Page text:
Mediation in Practice (Pre-mediation)

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Prof Mwagiru’s essay question:

The process of getting to the table may be even more important than the table itself”  Stein

What do you think?

This will help:

It is written by Jacob Bercovitch. Share your thoughts with us, how you would approach this topic…


Darfur: What is JEM and NCP upto now?

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As Omar Bashir, Khalil Ibrahim and Idriss Debby troop to Doha to sign the Framework agreement that will open formal peace talks, we should all be happy that at last there is a real chance for peace, right?

Khalil Ibrahim of JEM

Except I seem to remember some few facts here. And some of these come from concerns expressed by leaders of the other rebel movements that refused to join the Doha Peace Process, most notably SLM-Abdel Wahid and SLM-Abdul Shafi. Consider the following:

1. JEM, under it’s leader and former Minister of Education in Darfur Khalil Ibrahim is known to have Islamist origins. Perhaps the mediators in Doha were able to helpthe two gentlemen rediscover the chemistry they had back in the good old NIF days?

2. For a man who led a daring attack on Khartoum in 2007 (I was in the country then), JEM’s Khalil Ibrahim and JEM has made significant strides towards reaching a mutual agreement. A ‘secret deal’ is said to be behind the recent momentum in the Doha talks. Bashir is rumoured to have promised JEM a few goodies like:

  • Power sharing that might see Khalil Ibrahim becoming governor of Darfur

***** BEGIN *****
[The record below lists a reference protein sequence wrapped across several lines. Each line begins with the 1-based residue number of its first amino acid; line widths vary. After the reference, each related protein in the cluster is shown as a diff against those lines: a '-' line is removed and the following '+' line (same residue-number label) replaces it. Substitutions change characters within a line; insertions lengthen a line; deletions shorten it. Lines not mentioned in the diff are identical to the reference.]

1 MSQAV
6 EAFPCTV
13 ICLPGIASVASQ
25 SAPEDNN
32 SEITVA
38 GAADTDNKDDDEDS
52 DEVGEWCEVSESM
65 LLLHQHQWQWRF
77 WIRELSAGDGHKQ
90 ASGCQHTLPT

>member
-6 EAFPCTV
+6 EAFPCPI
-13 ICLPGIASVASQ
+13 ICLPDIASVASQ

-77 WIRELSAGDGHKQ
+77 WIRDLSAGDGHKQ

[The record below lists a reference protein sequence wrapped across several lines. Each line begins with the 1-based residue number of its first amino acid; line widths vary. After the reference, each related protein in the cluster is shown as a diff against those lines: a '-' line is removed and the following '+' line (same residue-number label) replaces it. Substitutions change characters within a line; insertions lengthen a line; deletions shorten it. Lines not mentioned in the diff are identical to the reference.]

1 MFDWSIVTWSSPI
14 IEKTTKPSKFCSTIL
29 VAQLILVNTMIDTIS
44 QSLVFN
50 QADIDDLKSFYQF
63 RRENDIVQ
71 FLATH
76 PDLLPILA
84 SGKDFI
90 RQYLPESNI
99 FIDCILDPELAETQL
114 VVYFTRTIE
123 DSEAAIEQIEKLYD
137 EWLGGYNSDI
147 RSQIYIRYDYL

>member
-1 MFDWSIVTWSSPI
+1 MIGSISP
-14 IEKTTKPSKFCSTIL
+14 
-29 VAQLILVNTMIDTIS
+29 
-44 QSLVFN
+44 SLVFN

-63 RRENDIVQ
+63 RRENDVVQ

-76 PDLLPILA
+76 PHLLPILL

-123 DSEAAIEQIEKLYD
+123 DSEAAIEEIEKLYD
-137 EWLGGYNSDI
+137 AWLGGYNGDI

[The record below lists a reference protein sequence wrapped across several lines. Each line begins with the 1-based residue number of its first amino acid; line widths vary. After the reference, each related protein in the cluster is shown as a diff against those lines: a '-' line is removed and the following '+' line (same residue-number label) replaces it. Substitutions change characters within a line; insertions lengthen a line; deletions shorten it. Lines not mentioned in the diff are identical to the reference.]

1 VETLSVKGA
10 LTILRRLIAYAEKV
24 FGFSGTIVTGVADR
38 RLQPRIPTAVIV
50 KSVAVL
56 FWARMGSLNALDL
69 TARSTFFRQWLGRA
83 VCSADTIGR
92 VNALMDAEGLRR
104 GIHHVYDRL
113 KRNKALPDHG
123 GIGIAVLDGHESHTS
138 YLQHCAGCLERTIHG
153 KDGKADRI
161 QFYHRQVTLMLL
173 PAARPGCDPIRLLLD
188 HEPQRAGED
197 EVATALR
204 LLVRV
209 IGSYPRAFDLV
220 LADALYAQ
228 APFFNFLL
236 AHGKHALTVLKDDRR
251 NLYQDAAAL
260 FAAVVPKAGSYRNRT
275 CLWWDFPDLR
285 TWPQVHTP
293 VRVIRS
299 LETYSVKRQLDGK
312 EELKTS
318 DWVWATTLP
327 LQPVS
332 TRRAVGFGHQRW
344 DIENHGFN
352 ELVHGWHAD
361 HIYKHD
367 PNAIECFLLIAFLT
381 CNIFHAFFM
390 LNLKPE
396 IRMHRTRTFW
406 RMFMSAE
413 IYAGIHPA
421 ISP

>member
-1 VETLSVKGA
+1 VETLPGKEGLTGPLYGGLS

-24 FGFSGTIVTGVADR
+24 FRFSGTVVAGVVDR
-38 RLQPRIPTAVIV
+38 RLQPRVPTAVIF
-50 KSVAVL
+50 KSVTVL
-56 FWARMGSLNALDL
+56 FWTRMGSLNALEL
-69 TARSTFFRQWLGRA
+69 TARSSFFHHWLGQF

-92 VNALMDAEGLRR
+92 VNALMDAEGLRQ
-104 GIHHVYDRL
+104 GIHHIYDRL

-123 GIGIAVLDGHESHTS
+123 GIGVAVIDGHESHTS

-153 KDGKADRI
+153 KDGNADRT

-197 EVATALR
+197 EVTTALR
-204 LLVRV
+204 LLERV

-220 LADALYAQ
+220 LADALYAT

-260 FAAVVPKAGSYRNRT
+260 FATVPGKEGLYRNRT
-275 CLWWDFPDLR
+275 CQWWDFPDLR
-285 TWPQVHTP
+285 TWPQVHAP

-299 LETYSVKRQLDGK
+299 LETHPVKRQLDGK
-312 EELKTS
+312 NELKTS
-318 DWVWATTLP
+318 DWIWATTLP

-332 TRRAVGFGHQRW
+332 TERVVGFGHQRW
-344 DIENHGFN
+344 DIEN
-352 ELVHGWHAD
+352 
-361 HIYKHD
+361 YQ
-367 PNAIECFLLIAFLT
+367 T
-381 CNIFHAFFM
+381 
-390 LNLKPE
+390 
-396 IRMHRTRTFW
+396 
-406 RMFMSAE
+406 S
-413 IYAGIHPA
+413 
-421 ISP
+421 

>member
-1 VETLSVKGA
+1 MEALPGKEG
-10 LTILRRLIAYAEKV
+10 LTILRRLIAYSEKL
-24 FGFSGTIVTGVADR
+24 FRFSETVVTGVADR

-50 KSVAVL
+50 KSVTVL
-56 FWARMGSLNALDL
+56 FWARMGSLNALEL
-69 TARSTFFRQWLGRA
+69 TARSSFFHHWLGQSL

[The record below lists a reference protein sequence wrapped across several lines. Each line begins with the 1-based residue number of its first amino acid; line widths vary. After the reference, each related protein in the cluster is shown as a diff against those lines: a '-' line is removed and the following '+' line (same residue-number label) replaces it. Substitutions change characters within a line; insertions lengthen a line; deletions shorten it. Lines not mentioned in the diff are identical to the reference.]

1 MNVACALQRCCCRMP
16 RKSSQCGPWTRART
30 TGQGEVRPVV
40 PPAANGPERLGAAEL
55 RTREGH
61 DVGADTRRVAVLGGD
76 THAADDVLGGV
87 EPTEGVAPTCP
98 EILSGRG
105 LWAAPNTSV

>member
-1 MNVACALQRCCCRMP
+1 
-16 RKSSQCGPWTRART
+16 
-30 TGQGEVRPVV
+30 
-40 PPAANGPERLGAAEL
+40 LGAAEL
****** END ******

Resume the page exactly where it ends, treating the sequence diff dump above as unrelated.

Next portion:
• Prisoner exchange (and this includes Khalil’s own brother captured in the 2007 Omdurman attack)
  • That JEM forces to be the only military force in Darfur
  • JEM to join the govt of Bashir to eliminate the other rebel movements in Darfur
  • Khartoum govt to compensate JEM for the losses incurred (Read the article from Sudan Tribune)

Omar Bashir of NCP

The above looks like a real good offer, for someone like Khalil Ibrahim and Bashir. The former gets something he has always wanted while the latter gets an enduring headache cleared (at least temporarily) especially in light of the upcoming April elections where the rebel movements had called for a boycott.

Anyway, this could just be a conspiracy theory.

But something just doesn’t add up. You can not proceed without the other major rebel group, SLM-AW. And locking out SLM-RF doesn’t help either.

I see another Abuja Agreement in the making. If you recall, this particular process gave us the Darfur Peace Agreement which collapsed even before the ink had dried on the paper. The main reason? Leaving out some groups in the process and most notably, Abdel Waheed and his SLM.

I have never been convinced that Scott Gration is going about his job with the required wisdom, which is why allegations of his tacit approval of this exclusionist process is worrying, very worrying!

Perhaps we should postpone the April 11 elections in Sudan?